How do you perceive the financial health of Social Security and Medicare/Medicaid? To the degree you may see problems with these programs, what should be done about them?

Our current healthcare system, with its lack of guaranteed public healthcare and the tragic consequences of delayed or denied treatment, demands immediate and transformative action. By expanding Medicare to all who wish to join, preventing medical debt reporting, negotiating comprehensive care costs, eliminating enrollment barriers, capping medical debt interest rates, advocating for paid sick leave, and ensuring inclusive coverage, I am committed to creating a healthcare system that not only saves money but also improves health outcomes and addresses the diverse needs of individuals and families. Crucial changes are necessary for Social Security. My approach involves advocating for lifting the payroll tax cap to ensure equitable contributions from higher-income earners, ultimately increasing revenue for Social Security. I also believe in adjusting cost-of-living allowances to accurately reflect retirees' real expenses.

How do you assess the state of the national economy? What should be done to make it stronger or more stable?

Currently, some 60% of Americans are still living paycheck to paycheck, one in four military families are food insecure, one in six Americans are food insecure, and one in nine children are food insecure. First, combat corporate price gouging, which makes up 60% of inflation. We do this by implementing measures to prevent unfair pricing practices by corporations.

Second, end corporate welfare. We do so by ensuring that large corporations like Walmart pay their employees a living wage. Billion-dollar corporations should be paying a much higher tax rate reflective of the needs of the community. Likewise, the super-wealthy should be paying at least a 70% marginal tax rate as was done between 1940 and 1980. Lastly, stimulate small business development by providing substantial tax subsidies for businesses generating less than $250,000 in revenue annually, which represents the vast majority of businesses.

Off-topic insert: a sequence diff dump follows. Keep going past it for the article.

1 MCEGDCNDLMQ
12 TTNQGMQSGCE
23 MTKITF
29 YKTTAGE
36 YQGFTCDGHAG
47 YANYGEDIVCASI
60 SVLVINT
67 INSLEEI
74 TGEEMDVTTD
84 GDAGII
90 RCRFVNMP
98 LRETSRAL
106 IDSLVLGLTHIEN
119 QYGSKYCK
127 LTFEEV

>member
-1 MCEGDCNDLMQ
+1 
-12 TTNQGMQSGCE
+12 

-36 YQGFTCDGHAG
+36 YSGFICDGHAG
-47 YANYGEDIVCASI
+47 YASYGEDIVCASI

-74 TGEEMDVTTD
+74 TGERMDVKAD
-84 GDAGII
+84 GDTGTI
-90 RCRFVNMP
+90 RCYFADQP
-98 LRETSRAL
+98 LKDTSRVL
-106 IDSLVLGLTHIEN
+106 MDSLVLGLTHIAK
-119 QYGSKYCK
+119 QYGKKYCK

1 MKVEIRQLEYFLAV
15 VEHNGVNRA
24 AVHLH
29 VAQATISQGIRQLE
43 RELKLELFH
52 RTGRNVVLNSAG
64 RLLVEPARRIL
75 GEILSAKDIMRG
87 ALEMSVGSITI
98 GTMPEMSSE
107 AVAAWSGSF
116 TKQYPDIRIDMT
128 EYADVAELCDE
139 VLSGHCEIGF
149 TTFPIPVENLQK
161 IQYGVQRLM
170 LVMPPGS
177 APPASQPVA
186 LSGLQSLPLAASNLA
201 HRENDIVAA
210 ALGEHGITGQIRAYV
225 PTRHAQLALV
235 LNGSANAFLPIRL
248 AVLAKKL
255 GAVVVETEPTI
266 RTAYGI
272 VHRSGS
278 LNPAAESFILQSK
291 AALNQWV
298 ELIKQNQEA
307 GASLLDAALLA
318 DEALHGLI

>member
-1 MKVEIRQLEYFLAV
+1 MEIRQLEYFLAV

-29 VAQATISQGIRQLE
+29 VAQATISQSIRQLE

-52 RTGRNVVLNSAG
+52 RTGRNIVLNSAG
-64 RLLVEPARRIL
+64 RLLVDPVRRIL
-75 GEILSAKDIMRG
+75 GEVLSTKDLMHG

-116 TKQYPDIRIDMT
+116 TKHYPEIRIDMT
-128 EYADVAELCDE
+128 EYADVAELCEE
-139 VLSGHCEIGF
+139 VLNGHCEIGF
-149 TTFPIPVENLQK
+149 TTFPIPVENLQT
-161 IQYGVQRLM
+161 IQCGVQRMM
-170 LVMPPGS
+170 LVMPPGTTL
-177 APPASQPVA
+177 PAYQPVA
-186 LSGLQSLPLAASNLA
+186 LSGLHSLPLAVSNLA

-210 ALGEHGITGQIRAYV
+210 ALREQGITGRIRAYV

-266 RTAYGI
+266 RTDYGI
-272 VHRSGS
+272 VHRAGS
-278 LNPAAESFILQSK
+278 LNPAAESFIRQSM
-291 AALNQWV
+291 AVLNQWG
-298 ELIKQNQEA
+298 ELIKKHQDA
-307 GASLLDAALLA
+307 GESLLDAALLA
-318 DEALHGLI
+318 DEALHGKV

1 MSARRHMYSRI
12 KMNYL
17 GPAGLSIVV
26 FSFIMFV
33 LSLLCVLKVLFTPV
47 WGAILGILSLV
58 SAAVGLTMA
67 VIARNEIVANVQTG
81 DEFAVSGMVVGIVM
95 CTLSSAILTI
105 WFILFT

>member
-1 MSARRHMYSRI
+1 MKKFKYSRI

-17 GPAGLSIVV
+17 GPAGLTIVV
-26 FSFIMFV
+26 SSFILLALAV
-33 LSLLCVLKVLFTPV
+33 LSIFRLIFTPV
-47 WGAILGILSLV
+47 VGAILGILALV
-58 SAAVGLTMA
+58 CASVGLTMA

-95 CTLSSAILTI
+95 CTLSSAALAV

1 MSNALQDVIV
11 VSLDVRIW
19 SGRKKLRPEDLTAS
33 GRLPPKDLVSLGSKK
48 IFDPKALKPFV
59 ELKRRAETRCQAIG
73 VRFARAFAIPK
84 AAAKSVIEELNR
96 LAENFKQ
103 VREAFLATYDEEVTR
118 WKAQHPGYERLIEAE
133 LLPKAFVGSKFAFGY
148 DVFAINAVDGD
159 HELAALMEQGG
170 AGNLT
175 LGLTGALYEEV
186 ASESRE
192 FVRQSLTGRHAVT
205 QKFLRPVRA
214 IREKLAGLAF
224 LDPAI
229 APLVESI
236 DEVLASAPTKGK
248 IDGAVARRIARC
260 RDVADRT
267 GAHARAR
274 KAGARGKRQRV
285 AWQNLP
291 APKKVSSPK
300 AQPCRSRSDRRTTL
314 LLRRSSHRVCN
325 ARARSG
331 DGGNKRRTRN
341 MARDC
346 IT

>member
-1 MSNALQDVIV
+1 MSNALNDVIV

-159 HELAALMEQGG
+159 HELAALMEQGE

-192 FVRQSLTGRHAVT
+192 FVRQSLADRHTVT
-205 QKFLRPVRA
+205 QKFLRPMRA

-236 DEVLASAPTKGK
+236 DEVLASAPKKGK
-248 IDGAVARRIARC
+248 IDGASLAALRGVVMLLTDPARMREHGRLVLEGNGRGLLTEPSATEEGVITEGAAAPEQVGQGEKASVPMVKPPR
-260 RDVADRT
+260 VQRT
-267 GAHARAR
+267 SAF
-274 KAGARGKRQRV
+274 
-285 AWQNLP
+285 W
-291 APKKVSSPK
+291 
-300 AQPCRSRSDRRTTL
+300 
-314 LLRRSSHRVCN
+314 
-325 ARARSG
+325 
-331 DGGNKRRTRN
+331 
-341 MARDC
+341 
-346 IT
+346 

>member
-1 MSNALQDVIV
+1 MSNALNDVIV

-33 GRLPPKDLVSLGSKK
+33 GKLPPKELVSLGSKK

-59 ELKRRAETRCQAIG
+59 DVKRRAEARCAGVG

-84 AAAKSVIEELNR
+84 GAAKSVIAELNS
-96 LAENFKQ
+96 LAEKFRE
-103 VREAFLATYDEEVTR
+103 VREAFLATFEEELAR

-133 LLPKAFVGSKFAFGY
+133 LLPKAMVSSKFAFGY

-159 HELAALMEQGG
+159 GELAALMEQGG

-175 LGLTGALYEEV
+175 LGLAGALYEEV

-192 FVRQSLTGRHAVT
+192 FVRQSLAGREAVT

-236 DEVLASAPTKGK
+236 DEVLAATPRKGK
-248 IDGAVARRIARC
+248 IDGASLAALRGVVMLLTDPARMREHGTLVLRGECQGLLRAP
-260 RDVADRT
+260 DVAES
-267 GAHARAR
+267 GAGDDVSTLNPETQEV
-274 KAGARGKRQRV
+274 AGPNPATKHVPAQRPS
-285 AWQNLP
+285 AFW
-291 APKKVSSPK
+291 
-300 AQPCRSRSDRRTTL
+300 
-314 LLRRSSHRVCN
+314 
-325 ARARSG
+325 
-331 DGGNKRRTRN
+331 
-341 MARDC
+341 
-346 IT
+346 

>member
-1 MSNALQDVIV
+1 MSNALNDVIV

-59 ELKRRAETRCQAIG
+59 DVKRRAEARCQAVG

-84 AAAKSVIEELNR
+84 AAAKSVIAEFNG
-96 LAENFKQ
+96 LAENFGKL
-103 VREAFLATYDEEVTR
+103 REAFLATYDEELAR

What personal qualifications do you bring that would make you an effective congressional representative in dealing with the issues the country will face in the next two years?

I am the only Democrat who follows climate science and rejects Exxon and big oil money, rejects fracking as “environmentally beneficial,” and rejects the debunked “carbon capture” pseudo-science. I am the only Democrat who is committed to international human rights law and calling for a complete and permanent ceasefire in Gaza, the release of all hostages, and an end to the occupation and settlements to save both Israeli and Palestinian lives. I am the only Democrat who supports guaranteed universal healthcare, which aligns with 88% of Democrats in the District. I am the only Democrat who believes in protecting working people by properly regulating banks via, for example, Dodd-Frank — contrary to my opponent who voted with Trump and Republicans in 2018 to weaken bank regulations. In short, I am the only Democrat who is funded by working people, and thus aligned in my policies and values with the needs of working people — not that of special interests, lobbyists, and corporate PACs.